Every M2 is enjoying the added stress that studying for "boards" brings, on top of the already-busy schedule of studying for domain exams and other classes. This is, of course, beyond other extracurricular activities we hope to incorporate, such as research, volunteering, exercise, and sleep.
But the thing is, we all find our own ways to accomplish what is important to us. And while some days may be rough, it’s crazy to think about how far we have already come in just a year and a half.
Despite the stress that comes from being in medical school, I have many fond memories at the CHM. There are so many opportunities to get involved, such as with student interest groups and electives.
I explored Emergency Medicine through the Emergency Medicine Interest Group and practiced my medical Spanish skills through an elective called “Health Care Interviewing of Spanish-Speaking Patients.”
Through shadowing experiences, I’ve learned which specialties I am more intrigued by…and others not so much.
Being on Student Council, our big event of the year was putting on the annual Med Ball. We worked for about four months and planned out a special evening for the students, faculty, and staff. It was fun seeing everything come together—from the decorations to music to class superlatives, including best dancers, best dressed, and most likely to NURS (an acronym for patient support: Name, Understand, Respect, Support).
One of my favorite parts was seeing all of the Med Follies that our class produced! These hilarious parodies were about life as a CHM med student. Even the faculty and staff represented with their own Med Follies! I had such a fun night with my classmates dancing the night away.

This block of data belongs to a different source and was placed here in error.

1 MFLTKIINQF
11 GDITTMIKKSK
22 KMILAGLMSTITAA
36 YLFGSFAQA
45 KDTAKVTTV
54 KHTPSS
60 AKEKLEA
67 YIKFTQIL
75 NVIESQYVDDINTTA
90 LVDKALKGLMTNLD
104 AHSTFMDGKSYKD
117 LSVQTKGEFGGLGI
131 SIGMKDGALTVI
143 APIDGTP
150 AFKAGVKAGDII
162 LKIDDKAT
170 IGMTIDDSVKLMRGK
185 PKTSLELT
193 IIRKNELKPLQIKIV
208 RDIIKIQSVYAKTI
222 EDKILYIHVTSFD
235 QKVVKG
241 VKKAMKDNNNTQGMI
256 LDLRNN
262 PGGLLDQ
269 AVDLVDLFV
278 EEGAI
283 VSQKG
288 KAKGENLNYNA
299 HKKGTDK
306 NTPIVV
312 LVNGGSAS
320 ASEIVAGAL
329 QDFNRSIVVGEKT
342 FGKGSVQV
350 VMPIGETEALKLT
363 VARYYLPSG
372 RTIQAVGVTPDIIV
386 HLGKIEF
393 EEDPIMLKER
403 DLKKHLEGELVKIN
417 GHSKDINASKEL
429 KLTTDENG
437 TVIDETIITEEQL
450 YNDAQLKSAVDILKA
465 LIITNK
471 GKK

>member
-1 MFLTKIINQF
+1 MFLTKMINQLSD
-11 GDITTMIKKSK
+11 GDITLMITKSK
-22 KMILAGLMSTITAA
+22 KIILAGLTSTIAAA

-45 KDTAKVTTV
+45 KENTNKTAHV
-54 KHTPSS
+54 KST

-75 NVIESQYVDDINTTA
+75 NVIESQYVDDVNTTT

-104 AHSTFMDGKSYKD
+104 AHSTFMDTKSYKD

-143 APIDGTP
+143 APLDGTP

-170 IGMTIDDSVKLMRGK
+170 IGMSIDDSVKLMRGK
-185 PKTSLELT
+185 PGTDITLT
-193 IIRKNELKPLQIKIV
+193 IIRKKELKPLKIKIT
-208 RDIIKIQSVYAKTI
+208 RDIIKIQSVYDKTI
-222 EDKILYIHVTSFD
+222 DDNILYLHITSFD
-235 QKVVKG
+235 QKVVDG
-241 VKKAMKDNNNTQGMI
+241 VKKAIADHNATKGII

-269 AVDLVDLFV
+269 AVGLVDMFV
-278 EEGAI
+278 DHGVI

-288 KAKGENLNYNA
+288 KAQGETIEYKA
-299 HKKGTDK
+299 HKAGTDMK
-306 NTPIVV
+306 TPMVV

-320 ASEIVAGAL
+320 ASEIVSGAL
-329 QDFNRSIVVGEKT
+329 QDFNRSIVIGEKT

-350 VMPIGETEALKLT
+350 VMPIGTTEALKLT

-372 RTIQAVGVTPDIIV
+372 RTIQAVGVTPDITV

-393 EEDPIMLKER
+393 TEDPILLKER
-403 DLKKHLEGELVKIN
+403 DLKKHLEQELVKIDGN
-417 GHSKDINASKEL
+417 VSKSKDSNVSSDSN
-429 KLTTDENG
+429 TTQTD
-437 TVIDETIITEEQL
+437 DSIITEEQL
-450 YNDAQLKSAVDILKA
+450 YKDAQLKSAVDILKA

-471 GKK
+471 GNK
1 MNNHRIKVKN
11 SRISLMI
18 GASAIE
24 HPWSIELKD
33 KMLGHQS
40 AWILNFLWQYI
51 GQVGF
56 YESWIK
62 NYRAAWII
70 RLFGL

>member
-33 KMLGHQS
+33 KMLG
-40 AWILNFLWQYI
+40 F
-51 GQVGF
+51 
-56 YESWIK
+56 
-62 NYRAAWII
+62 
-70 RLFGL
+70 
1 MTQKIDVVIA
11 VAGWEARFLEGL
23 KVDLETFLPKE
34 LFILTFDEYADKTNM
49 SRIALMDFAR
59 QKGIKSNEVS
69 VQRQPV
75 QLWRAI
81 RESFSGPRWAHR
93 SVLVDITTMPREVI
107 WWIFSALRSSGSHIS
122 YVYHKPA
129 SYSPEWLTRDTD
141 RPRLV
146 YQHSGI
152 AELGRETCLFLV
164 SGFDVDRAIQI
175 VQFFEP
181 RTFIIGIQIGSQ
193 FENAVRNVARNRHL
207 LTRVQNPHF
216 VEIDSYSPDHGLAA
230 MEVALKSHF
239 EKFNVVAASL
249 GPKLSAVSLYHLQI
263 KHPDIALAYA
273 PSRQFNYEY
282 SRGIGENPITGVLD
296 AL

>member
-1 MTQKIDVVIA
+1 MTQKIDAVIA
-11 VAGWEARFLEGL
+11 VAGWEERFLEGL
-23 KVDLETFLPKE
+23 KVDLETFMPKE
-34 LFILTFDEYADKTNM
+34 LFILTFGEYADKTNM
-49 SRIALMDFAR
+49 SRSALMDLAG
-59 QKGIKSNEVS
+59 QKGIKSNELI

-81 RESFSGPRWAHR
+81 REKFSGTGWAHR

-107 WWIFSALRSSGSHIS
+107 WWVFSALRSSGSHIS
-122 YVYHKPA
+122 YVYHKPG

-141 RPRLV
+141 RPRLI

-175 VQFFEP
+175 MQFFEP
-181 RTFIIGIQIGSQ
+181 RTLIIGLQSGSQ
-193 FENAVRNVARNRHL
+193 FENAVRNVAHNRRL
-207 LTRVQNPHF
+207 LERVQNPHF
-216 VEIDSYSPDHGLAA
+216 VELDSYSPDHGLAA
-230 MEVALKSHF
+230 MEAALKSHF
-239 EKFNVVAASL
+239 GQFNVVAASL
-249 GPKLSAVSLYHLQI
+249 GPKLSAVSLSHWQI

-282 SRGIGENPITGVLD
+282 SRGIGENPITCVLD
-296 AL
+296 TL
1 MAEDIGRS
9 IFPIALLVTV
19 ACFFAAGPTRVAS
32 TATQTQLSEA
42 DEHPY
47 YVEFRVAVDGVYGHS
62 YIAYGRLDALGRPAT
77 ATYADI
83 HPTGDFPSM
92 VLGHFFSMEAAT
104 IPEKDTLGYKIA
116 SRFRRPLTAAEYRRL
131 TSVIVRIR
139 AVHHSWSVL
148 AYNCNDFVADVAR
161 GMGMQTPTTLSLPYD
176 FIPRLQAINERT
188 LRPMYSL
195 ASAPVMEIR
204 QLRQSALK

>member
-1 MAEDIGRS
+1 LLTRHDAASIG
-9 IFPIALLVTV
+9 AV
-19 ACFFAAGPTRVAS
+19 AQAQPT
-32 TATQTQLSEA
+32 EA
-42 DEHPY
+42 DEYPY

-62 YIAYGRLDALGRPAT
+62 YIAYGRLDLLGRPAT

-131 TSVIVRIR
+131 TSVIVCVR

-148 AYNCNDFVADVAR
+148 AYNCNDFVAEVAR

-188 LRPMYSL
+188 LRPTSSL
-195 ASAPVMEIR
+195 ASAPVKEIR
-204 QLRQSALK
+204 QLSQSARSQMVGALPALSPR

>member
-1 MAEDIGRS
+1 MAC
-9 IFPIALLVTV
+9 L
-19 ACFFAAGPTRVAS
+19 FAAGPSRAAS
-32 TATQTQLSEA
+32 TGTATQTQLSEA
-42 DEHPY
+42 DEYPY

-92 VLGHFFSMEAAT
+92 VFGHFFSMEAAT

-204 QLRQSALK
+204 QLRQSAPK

There is a whole array of CHM events that happen beyond campus as well. Over the summer, I had the opportunity to go to Peru with a group of 14 students from CHM for a few weeks. It was hands-down one of my favorite CHM experiences. In fact, it was one of my favorite summers, overall.
We shadowed in both private urban hospitals and the rural provinces learning about the Peruvian healthcare system from different sides. We had the chance to observe and volunteer with cleft palate surgeries in the rural provinces of Cañete, where we also held many dental campaigns in different schools and towns to educate children and adults about oral hygiene and distribute toothbrushes, toothpaste, and floss. It was truly incredible to interact with the people of Peru and learn about their culture, food, and values.
|LMU students worked hand-in-hand with local medical professionals in Peru|
|LMU students at Machu Picchu|
Everyone is so encouraging and respectful of each other. There’s always a positive vibe despite the madness of studying. Many students share their study guides, resources, tips, and advice because we all want our class as a whole to do well on our assessments.
Even more so, the faculty and staff make a huge effort to teach and motivate us. They continuously make themselves available for help or assistance because they genuinely want us to do well and always ask for feedback to figure out the best ways to assist our learning.
One of my most meaningful memories was when an anatomy professor took extra time out of her day to walk through the anatomy lab with me. I hadn’t had anatomy before and I wasn’t initially comfortable around the cadavers. She took time out of her schedule to meet with me outside of class to familiarize and desensitize me to the cadavers, while simultaneously talking about being respectful of the deeply personal donation these people had made to our training. That is one of many examples of how the faculty and staff go above and beyond for their students to help them succeed.
Reflecting on some of my best memories and experiences at CHM reminds me how fortunate I am to be part of a great medical school. It motivates me to continue the push when the school load is hard and heavy, especially as Step 1 slowly creeps up on us.
*Step 1 is the first part of the United States Medical Licensing Examination (USMLE), which assesses whether medical school students can apply the necessary concepts that are needed to continue medical training. It's also referred to as "boards" or "The Boards."
Sheri VanOmen is a second-year College of Human Medicine student from West Michigan. This year, Sheri is lending her voice to the Office of Admissions blog to periodically offer an inside look at what being a student at CHM is all about. Also read her previous post, "From "Far Off" Place To Medical School."